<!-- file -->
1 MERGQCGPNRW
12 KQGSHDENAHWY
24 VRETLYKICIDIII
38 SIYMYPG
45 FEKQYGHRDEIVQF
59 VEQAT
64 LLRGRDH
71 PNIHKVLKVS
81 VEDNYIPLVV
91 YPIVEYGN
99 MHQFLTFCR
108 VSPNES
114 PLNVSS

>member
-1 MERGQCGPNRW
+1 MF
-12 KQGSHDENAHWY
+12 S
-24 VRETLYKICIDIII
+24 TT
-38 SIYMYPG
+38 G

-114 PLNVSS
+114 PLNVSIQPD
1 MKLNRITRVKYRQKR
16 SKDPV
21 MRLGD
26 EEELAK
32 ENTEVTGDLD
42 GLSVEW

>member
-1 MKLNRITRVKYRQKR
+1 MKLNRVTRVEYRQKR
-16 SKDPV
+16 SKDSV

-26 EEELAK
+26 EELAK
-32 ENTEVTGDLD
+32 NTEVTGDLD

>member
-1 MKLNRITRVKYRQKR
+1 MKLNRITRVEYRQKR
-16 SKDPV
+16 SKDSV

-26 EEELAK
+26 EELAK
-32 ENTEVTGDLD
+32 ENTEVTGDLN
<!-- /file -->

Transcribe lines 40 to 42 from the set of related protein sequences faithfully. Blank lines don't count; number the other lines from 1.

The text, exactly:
>member
-1 MKLNRITRVKYRQKR
+1 MKLNRITRVEYRQKR